(Our Russian contributor Comrade Aleks presents his interview with Henry Bones, bassist of Italy’s Caronte.)
There are a lot of bands who use the tag “occult” in speaking about their music. But the Italian dark masters in the doom stoner band Caronte are not ordinary followers of this genre. They play their songs with true and darkest passion and energy in practicing their mystic sacraments and sharing this experience with Caronte’s listeners. The second full-length album of this Italian cult was released by Van Records under the name Church of Shamanic Goetia in 2014, and once again Caronte have shown their best, revealing new heavy super-hits, as if Danzig himself were playing with them! I’ve used a chance to speak with Henry Bones (bass) about this new record.
Hello Henry! Caronte has released the album Church of Shamanic Goetia through Van Records in 2014. And though the band’s core remains the same, I hear some advancements in your music. How do you class the band’s evolution?
From the previous releases we are all matured a lot, both on a human level and at the level of composition. On our last album we really expressed ourselves as never before.
By the way, how many virgins did you put on the devil’s altar to gain such driving riffs and catchy tunes?
You should ask at our drummer Mike. Normally he is dealing with the virgins.
Caronte has a very recognizable and powerful sound since the debut album Ascension. How long did you work out this sound?
Actually we never stopped to think about how we should play the songs. I can’t say that we have spent a lot of time on this, it is something that we have always lived with, naturally and by instinct.
Doom rock and doom metal with occult lyrics has become more and more popular today, and there is a huge number of bands playing in that genre. Do you have any clue about the kind of social processes that have driven us to this point?
Yes sure, it seems that’s cool in this current period! But there’s a big difference between bands who make this kind of music because it’s cool and bands who make this from real passion, and people sooner or later understand this.
With the new album Church of Shamanic Goetia you’ve plunged deeper into other occult, or rather shamanic, themes; you had “Navajo Calling” on your first record and now you’ve recorded another “Indian” song” – heavy and driving as hell — “Wakan Tanka Riders”. What has attracted you to North-American native culture?
Just before writing Church of Shamanic Goetia, our studies were mostly focused on shamanism, more specifically on “Core Shamanism”, as Michael Harner defines it. M.H. theorizes that all of the Shamanic practices have a common ground even if they come from different places and never really crossed paths as such. The reason why most of our lyrics are inspired by the Native Americans is that they always had, in each tribe, a warrior spirit and a vision of death which is something we also share. We feel closer to this spiritual approach more than any other.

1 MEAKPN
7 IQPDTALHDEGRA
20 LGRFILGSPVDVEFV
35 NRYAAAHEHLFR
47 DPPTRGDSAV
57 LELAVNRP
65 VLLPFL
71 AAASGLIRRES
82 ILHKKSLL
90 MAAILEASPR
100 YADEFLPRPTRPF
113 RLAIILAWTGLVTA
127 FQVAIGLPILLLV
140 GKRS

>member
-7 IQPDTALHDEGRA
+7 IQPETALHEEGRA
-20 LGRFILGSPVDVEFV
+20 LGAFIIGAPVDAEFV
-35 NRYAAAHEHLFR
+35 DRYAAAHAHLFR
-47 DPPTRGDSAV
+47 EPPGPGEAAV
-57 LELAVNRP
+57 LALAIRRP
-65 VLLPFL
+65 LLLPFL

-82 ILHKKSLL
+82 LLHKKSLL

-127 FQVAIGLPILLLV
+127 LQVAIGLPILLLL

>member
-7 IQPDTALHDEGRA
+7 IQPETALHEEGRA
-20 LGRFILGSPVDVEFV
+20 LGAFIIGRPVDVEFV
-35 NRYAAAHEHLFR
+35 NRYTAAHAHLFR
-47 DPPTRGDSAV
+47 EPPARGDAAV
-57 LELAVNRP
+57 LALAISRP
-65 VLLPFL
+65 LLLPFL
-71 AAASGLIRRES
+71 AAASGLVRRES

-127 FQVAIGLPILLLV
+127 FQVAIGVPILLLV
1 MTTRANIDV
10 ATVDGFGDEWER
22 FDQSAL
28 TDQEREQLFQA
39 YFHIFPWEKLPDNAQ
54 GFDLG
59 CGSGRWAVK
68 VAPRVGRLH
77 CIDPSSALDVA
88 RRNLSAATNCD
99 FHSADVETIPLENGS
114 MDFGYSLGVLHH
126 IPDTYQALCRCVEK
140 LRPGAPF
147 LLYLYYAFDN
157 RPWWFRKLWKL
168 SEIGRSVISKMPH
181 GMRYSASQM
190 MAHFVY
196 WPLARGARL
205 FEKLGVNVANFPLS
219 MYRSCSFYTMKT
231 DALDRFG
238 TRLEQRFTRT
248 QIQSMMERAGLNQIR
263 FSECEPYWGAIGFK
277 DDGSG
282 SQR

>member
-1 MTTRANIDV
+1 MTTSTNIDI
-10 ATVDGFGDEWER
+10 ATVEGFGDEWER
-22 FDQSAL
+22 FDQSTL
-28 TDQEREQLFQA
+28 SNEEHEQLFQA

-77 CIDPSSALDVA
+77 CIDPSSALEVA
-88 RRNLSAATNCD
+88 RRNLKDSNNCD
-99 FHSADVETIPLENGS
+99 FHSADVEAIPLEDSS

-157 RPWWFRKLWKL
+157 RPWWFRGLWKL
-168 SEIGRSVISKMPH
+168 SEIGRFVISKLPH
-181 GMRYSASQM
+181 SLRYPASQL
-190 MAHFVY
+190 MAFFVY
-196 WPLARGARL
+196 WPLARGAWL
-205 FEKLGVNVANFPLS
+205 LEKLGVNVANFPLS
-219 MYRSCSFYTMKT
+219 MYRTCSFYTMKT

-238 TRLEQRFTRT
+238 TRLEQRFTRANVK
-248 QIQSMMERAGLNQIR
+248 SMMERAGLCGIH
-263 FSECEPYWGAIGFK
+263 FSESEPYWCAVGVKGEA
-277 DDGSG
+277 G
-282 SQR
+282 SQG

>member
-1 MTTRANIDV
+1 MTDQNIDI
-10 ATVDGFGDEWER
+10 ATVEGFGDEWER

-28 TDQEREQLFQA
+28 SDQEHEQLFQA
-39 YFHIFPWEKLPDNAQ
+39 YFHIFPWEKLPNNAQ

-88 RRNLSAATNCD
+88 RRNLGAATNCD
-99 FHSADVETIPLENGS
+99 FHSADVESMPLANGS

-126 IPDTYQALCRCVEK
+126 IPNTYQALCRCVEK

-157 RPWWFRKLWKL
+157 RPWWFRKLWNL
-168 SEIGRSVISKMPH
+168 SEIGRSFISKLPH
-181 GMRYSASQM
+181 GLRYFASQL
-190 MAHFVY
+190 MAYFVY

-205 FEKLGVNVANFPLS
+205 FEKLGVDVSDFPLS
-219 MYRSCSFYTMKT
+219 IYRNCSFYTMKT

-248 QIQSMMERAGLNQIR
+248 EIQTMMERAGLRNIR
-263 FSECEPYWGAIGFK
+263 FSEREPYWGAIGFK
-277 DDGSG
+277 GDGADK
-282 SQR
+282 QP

Most of your songs are dedicated to occult stuff and the devil itself. From where does this sympathy grow? And the devil — Lucifer — what does this image mean for you?
All of us in the band have a connection with occult and magic practices. Caronte as a musical project can be considered magic. Our route goes back to the left hand path, the evolution of our interior journey to expand and merge to the cosmos — this channelling through sound, mantras, the studies of shamanism, and pilgrimages that are the main subject of our latest album. If you can call forth the light, you will no longer need to see.
Caronte “Wakan Tanka Riders”
The music in one of new songs, “The Sulphur Shaman”, has a sudden sludge/doom taste and heaviness. Was this just a temporary experiment or do you feel an urge to record a few more sludgy tracks?
No, it wasn’t a strange experiment. One evening, during the composition, this song emerged. Immediately it has liked by all of us, and we decided to include it on the album. We asked our friend Parker Chandler from Cough and Windhand to sing on the song, and he did an incredible job.
You have songs about Indian shamanic rituals, about voodoo, about Ancient Egyptian and Buddhist traditions, without even mentioning all the Satanic stuff. But what does “hanblerchenapi” mean?!
It is a sacred ritual in the Native American culture.
You had a song “Black Gold” on the first record. Is it really about oil and the shit it brings upon mankind?
No, black gold is a song that speaks of sex, power, and sperm as vital sap .
After two pretty successful records do you feel Caronte is a part of the world doom scene? Do you feel a feedback from your listeners and other bands?
I think yes, the feedback from the listeners and other bands is good for now.
What’s new in your side-project Black Gremlin / Whiskey Ritual?
I’ve just come back from a European tour with Black Gremlin. We still have some gigs around before the summer, and then we will focus on the new album for which we have already set aside several materials.